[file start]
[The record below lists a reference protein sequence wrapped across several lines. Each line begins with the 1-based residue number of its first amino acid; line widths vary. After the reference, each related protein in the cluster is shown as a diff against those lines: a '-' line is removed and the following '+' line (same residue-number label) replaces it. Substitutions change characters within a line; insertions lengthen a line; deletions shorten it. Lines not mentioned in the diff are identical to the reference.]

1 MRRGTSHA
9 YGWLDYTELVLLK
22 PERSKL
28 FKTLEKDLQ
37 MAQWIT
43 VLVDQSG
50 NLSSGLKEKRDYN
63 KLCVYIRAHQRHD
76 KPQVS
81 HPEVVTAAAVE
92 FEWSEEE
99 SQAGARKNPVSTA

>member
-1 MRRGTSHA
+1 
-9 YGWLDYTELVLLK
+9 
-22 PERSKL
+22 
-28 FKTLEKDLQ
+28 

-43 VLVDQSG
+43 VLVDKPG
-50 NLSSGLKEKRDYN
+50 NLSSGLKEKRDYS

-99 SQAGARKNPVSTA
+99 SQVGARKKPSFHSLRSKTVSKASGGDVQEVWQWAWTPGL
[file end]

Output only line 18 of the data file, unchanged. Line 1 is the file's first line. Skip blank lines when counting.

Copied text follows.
+9 